Are you ready to build a multi-property portfolio?

Lots of investors dream of building sizeable property portfolios but never get there. So how do you know if you're ready to commit and can take on the challenge? 

kevin lee

Blogger: Kevin Lee, founder, Smart Property Adviser

In the early stages, every budding property investor has wondered if and when they'd be ready to enter the market.

You aren't any different.

You've probably heard the infamous quotes by the 'big name investors' encouraging you to just get started because "the best time to invest was yesterday and the second best time to invest is today..."


I've heard them as well. The general consensus is that you need to be 'in it to win it' and although this is true, you really need to be mentally and financially prepared if you want to 'win' in the property investment arena. Unfortunately, I learnt this the hard way. When I was 41 years old I came within a whisker of being bankrupted - and had to pretty much rebuild my career, our life and our wealth all over again.

After a successful retail management career I thought I had 'what it takes' to be a success in small business. That seventies song Ego Is Not A Dirty Word still rings in my ear - I had the ego, but not the savvy and street smarts to go with it. It was a quick lesson - the business venture was a total failure and at age 41, I was forced back into a job: an entry-level trainee manager position with ANZ Bank.

Bang ... there goes that ego!

When I reflect now, I can honestly say that I was nowhere near 'ready' to run my own business. In fact, I wasn't even financially educated. At the time I believed I knew what I was doing and was willing to risk it all ... I did risk it all, and I lost.

These were valuable lessons that helped shape who I am today and my 'why'. In fact, I'm thankful when I look back because I've been able to learn from, and capitalise on, those valuable mistakes.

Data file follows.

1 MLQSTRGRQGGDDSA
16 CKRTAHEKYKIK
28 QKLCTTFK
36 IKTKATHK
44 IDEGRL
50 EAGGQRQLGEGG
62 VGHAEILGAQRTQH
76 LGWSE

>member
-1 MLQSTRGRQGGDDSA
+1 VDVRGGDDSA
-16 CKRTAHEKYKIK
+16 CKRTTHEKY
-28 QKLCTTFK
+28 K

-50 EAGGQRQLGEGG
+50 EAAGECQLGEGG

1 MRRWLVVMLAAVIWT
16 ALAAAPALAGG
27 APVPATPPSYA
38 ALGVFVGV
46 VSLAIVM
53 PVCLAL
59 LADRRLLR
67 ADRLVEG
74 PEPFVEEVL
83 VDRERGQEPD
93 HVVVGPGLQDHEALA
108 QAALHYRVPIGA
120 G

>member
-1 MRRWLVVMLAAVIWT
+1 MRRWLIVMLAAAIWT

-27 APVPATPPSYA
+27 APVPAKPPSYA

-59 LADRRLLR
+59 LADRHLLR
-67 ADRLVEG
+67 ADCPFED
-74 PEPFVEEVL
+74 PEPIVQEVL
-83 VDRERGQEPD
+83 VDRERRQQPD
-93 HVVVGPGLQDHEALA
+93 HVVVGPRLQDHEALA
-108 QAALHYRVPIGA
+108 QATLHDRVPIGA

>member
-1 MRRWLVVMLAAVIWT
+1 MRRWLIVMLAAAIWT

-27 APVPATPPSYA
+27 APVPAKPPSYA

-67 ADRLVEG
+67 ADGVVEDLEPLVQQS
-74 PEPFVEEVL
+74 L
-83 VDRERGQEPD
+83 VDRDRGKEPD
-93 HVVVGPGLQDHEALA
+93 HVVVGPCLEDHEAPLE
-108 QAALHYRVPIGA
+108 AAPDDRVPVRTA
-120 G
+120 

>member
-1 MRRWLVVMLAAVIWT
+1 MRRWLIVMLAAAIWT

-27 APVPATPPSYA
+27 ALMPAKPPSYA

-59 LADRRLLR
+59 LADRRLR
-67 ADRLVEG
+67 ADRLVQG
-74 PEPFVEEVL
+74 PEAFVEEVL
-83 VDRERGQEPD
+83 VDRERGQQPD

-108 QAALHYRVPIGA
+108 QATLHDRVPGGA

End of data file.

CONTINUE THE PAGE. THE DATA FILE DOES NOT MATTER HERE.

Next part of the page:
Not only have I been able to acquire a portfolio of investment properties, I also operate a couple of successful small businesses. I've learned many of life's lessons!

When I speak to clients today who have never invested in property they always ask the same question: "How do I know if I'm ready?"

To be honest this isn't a question I can answer; neither can your accountant, bank manager or investment adviser. It all depends on you and the confidence you have. So much depends on your level of financial education; not just your general education.

As it is with everything in life, your success as a property investor comes down to what you know - "the more you learn, the more you'll earn". It's the 'what you know' that usually brings people unstuck because the system doesn't want you to be financially educated.

You need to have a strategy and plan to invest in property and this all begins with your 'why' and your long-term goals. These affect what you buy, when you buy, and how. 

Are you investing for capital growth or cash flow? Will you self-manage your investment properties or will you outsource that to a professional?

Once you acquire the right financial education and discover what's best for you and your goals, these are the type of questions you need to ask yourself.

Apart from your financial education, you will also need to be financially capable of funding your investment portfolio. This means that the bank will assess your income, your savings record, your credit history and credit score ... and current asset base and will judge you based on that track record to confirm if lending to you is a risk that they're willing to take.

You need to have enough savings for a healthy deposit or the banks will charge you lender's mortgage insurance (LMI). Do you know what that is?

On top of that, you will also need to insure yourself and your assets as a risk mitigation strategy. Have you given this any thought?

In short, there are so many unknowns for the uneducated that you first need to master and prepare for in order to be mentally and financially ready to invest in property.

Don't learn the hard way like I did.

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